Living along the Gulf of Guinea and in adjacent inland areas (southern Ghana), the Fanti, an Akan group have distinctive arts belonging to their military companies, Asafo. Fanti military organizations have absorbed and adopted European ideas, motifs, objects, and technologies into their own artistic culture. Each state and most large communities have several Asafo companies. Each company owns certain exclusive colors, motifs, musical instruments, and other insignia, with any violation of such prerogatives by another company being considered an act of aggression. Art, then, may and does cause disputes, which in the old days erupted into virtual warfare. Painted figures and “master” drums, invariably female, are known. The Fanti are one of the peoples generally thought to not possess a masquerading tradition. The Fanti use acua’ba dolls, which differ from those of the Ashanti, their northern neighbors. As this is a matrilineal society, the acua’ba are female. They are used as fertility figurines in shrines or worn by women either to induce conception or, during pregnancy, to assure the birth of a beautiful child, preferably, a daughter. The acua’ba is fed, carried and bathed as if it were a living baby. If the woman has a successful delivery, the figure is returned to the shrine as a form of offering. If the child dies, the acua’ba is kept as a memorial. Usually the Fanti dolls do not have any arms and legs. They mostly appear with rectangular or elongated heads.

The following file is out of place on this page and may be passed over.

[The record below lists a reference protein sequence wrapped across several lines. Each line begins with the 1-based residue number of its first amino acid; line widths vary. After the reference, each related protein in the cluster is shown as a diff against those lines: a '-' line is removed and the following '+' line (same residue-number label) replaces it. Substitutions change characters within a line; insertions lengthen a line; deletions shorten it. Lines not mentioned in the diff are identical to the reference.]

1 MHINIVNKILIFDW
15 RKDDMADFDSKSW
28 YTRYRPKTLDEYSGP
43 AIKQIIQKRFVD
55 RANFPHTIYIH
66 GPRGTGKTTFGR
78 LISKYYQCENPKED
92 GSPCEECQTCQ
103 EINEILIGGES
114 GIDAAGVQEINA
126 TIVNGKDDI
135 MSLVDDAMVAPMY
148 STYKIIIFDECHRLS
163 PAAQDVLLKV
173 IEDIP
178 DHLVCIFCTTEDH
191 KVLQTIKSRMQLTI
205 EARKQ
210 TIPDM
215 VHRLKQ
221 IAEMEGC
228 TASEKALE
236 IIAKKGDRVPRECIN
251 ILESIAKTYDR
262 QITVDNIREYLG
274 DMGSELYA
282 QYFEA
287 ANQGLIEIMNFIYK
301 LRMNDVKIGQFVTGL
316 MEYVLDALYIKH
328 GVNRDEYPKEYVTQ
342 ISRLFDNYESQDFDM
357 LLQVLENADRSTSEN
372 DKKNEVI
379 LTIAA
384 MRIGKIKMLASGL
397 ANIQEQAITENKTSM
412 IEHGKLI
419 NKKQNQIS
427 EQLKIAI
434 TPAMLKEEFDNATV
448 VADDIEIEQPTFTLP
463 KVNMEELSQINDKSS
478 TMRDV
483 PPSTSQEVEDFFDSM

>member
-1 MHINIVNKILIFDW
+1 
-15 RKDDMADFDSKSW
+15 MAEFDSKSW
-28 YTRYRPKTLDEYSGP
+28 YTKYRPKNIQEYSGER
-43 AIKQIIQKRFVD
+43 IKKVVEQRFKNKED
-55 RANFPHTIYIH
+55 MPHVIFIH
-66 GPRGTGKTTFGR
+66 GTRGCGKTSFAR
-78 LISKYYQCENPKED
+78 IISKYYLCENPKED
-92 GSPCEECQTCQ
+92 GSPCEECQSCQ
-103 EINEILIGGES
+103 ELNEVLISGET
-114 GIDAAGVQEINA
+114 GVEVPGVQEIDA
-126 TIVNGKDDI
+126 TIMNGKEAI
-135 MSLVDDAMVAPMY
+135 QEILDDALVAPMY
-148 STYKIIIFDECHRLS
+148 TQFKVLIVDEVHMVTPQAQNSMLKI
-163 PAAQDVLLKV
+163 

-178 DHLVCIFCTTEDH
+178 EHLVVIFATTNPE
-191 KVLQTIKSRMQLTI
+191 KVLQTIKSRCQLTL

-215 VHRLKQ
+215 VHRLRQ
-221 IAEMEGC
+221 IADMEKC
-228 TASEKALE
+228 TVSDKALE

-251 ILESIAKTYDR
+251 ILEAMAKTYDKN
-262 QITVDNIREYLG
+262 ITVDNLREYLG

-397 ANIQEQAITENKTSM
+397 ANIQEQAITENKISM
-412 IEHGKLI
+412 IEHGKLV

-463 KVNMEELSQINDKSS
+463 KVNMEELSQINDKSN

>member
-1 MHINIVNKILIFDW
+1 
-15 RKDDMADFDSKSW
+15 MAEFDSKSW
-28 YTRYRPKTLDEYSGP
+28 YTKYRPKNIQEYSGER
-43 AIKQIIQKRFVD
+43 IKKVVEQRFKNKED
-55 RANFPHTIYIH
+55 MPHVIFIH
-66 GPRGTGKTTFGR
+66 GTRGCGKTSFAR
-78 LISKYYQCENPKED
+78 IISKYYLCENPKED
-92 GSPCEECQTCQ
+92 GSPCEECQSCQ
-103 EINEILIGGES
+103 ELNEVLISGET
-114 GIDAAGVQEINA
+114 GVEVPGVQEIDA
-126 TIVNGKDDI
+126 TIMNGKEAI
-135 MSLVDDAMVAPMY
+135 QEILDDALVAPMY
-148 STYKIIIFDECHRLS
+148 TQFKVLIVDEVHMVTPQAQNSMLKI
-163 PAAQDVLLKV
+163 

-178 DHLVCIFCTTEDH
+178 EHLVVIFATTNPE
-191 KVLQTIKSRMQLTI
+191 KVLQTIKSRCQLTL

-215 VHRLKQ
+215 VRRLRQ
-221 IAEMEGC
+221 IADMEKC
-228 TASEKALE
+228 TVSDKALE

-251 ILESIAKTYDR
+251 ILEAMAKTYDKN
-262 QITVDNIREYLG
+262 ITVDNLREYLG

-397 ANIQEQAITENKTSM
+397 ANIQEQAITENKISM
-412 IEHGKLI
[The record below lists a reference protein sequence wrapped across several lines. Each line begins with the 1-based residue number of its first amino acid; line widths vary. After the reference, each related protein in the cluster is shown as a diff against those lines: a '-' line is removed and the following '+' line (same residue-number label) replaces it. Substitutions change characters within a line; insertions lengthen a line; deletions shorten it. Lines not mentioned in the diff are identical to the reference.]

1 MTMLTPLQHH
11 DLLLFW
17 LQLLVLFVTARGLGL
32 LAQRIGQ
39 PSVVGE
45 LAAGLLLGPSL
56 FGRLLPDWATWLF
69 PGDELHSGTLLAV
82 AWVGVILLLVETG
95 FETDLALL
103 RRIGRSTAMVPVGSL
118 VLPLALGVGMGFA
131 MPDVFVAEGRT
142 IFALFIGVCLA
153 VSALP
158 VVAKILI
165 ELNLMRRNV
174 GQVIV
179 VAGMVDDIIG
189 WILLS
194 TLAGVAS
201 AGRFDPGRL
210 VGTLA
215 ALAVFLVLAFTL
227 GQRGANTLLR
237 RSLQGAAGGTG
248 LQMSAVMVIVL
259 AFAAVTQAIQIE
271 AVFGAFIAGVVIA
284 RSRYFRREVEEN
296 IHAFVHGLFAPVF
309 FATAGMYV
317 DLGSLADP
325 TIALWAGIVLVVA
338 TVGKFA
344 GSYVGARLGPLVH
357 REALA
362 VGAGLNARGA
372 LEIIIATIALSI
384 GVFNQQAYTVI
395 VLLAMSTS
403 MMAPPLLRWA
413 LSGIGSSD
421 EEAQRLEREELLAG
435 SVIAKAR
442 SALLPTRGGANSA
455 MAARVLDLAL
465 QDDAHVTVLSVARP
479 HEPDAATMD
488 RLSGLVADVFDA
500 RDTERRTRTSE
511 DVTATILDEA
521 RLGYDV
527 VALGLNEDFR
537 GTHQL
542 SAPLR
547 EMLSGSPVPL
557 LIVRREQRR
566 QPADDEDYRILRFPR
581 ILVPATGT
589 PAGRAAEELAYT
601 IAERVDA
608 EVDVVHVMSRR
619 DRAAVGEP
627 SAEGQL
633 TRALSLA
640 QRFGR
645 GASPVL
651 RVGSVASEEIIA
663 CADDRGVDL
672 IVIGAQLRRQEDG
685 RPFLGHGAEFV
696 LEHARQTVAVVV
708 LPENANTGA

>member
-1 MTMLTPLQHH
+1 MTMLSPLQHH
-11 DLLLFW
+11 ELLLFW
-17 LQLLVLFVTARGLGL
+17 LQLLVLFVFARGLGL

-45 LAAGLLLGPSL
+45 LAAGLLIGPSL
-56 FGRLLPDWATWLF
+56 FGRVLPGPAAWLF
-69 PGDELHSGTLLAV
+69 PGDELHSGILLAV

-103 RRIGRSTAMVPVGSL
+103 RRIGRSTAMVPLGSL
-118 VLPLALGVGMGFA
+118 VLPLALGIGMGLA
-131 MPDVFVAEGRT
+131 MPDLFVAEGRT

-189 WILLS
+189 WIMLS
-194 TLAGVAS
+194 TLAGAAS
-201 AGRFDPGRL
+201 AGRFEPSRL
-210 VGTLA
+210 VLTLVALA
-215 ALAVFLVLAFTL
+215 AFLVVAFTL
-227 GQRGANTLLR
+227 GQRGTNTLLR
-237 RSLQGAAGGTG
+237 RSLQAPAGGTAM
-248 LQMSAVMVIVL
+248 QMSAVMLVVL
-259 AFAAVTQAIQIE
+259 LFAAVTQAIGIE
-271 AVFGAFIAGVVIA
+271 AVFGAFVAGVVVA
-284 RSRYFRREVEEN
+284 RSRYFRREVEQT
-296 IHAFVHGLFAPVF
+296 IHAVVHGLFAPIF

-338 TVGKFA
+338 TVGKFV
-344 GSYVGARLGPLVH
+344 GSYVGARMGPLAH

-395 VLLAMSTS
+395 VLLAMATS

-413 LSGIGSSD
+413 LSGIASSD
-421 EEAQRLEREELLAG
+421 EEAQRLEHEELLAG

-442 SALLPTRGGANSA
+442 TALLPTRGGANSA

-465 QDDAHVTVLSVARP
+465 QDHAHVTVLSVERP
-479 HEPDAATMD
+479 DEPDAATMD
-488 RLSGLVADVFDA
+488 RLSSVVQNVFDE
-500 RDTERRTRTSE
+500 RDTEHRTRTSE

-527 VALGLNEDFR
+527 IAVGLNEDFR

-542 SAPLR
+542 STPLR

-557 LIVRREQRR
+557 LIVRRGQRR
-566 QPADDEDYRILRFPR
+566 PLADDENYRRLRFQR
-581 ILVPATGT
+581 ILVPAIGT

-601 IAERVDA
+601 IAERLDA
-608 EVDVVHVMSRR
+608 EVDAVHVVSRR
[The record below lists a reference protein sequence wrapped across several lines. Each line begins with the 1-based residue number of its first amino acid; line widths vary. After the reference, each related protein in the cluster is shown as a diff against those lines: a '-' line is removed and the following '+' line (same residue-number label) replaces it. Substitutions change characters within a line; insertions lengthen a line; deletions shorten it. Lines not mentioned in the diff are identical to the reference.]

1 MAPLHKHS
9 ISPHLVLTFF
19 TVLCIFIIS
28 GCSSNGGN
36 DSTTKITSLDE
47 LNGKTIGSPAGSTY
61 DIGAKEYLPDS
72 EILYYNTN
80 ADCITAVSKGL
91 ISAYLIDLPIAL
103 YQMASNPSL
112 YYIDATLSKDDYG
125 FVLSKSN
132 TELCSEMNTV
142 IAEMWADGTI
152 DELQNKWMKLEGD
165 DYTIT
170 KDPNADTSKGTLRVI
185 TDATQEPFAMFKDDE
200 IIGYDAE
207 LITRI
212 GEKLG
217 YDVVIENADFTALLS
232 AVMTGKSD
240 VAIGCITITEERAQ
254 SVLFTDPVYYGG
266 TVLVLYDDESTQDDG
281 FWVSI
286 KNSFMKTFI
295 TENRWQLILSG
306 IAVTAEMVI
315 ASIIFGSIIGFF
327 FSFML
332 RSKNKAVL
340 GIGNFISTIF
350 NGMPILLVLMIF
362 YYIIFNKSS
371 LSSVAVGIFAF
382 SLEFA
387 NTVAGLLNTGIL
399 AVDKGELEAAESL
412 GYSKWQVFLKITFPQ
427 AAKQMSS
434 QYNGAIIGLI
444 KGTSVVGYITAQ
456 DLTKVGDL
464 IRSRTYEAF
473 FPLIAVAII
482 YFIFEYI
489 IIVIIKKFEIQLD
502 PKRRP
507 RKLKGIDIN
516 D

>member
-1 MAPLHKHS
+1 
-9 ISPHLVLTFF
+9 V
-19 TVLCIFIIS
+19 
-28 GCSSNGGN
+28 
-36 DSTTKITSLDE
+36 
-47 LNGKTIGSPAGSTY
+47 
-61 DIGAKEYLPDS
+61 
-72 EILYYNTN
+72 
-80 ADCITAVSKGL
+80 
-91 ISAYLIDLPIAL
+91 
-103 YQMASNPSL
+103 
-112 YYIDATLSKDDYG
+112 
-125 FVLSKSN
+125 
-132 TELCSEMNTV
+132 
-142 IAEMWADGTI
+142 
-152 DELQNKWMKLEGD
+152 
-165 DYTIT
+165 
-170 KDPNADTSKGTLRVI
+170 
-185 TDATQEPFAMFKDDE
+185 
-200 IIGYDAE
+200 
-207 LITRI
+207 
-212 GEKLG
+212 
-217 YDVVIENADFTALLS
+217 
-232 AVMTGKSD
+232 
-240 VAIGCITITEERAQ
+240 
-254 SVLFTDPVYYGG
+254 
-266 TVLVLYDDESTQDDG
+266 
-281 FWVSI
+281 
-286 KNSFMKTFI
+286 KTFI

Large elaborate drums were played during Fanti festivities. The lead drum, sometimes called queen Mother,  is characterized by its legs and breasts and is covered by motifs recounting local proverbs.


Fanti Fertility Figurine

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